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Quantum Computing

What is Quantum Computing?

Quantum computers are beginning to emerge in different industry and research labs such as :IBM, Intel, Microsoft, Google, etc. Governments are pouring funding into quantum computing research across different countries. The number of quantum bits (or qubits) in these machines appear to increase each time a new prototype is announced. Is it only a matter of time until and unless we have these powerful machines at the end of our fingertips.

Quantum computing hardware:IBM
Quantum computing hardware:IBM
Quantum computing hardware:Microsoft
Quantum computing hardware:Microsoft

Well, In the time-scale of events, we are probably still in the vacuum-tube era equivalent for Quantum computers. Systems researchers known this the “noisy intermediate-scale quantum” (NISQ, pronounced the same as “RISC” and “CISC”) era, wherever quantum processors are starting to show promise for computational superiority for certain issues, however operate in a very noisy regime that’s very susceptible to errors. In order to reach the wide-scale adoption that classical computers enjoy, a lot more innovations & techniques need to be developed & implemented across the stack, similar to the classical computing evolution.

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At a similar time, quantum computers will possibly not replace classic machines, however instead work alongside classical computers to accelerate specific applications. This is analogous to how GPUs today are commonly used to accelerate graphics & pixel manipulations.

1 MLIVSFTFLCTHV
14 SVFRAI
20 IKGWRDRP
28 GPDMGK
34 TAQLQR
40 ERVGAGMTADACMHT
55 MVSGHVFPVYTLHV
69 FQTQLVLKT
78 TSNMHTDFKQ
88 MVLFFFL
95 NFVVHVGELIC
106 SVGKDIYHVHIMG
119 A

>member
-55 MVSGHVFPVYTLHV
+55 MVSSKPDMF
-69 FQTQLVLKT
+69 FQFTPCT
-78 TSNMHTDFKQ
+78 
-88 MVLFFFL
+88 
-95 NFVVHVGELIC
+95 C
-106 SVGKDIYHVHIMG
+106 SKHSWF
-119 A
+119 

To that end, quantum computing hardware is commonly referred to as QPUs, or quantum processing units, and are/will be controlled by a host processor like a CPU. In fact, a quantum algorithm typically involves classic pre- or post-processing, and will need to be architected in such a way to operate as a co-processor with the classical systems.

Just as scientists & practitioners came together to lead us into our current Information Age, they must do so again for quantum computers. This time, however, rather than harnessing & taming the classical properties of electrons, the challenge is to control the quantum properties of our universe & leverage that for computing.

This quantum journey will be taking us back even earlier in the Twenty-century, back to the intellectual disagreements between Albert Einstein & Niels Bohr about the nature of the physical world we all live .


Quantum Computing Details in 2 Minutes…
Modern computers use only Two states- on and off (1 & 0). We have exploited those capabilities to make logical operations at large-scale, where modern processors can execute billions of such operations in second.
Quantum computing shifts the paradigm & works on the principles of quantum mechanics, where states are no longer binary & can be 1 AND 0 at the same time. The study of quantum computing is in the very early stages, & calculations we can make today are unstable & prone to errors. It is believed that in the coming years & decades, quantum computing capabilities will far outpace what we can do with “classical” computers, particularly to solve certain computational problems which are very challenging with today’s processors.
But, of course, that’s barely grasping the basics.

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